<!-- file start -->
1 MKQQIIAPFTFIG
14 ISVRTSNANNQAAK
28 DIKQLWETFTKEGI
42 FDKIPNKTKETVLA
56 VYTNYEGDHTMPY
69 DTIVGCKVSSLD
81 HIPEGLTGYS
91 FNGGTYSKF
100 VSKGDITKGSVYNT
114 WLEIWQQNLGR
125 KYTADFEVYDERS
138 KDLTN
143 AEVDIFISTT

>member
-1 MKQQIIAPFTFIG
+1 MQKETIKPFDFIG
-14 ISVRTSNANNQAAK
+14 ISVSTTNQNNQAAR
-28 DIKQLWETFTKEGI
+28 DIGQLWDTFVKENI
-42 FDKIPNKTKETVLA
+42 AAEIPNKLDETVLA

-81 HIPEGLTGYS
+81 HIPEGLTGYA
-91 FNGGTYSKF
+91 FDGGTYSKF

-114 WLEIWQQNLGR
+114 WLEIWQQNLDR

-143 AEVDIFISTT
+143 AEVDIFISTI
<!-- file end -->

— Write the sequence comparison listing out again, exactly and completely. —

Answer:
1 MKQQIIAPFTFIG
14 ISVRTSNANNQAAK
28 DIKQLWETFTKEGI
42 FDKIPNKTKETVLA
56 VYTNYEGDHTMPY
69 DTIVGCKVSSLD
81 HIPEGLTGYS
91 FNGGTYSKF
100 VSKGDITKGSVYNT
114 WLEIWQQNLGR
125 KYTADFEVYDERS
138 KDLTN
143 AEVDIFISTT

>member
-1 MKQQIIAPFTFIG
+1 MQKETIKPFDFIG
-14 ISVRTSNANNQAAK
+14 ISVSTTNQNNQAAR
-28 DIKQLWETFTKEGI
+28 DIGQLWDTFVKENI
-42 FDKIPNKTKETVLA
+42 AAEIPNKLDETVLA

-81 HIPEGLTGYS
+81 HIPEGLTGYA
-91 FNGGTYSKF
+91 FDGGTYSKF

-114 WLEIWQQNLGR
+114 WLEIWQQNLDR

-143 AEVDIFISTT
+143 AEVDIFISTI